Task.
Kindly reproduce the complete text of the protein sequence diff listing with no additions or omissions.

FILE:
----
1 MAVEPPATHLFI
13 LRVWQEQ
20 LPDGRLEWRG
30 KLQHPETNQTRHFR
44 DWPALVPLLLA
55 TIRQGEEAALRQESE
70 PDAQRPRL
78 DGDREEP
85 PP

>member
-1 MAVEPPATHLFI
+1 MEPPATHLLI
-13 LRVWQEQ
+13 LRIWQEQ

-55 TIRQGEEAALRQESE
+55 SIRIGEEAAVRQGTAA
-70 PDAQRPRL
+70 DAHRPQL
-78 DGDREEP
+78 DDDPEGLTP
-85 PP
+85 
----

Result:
1 MAVEPPATHLFI
13 LRVWQEQ
20 LPDGRLEWRG
30 KLQHPETNQTRHFR
44 DWPALVPLLLA
55 TIRQGEEAALRQESE
70 PDAQRPRL
78 DGDREEP
85 PP

>member
-1 MAVEPPATHLFI
+1 MEPPATHLLI
-13 LRVWQEQ
+13 LRIWQEQ

-55 TIRQGEEAALRQESE
+55 SIRIGEEAAVRQGTAA
-70 PDAQRPRL
+70 DAHRPQL
-78 DGDREEP
+78 DDDPEGLTP
-85 PP
+85 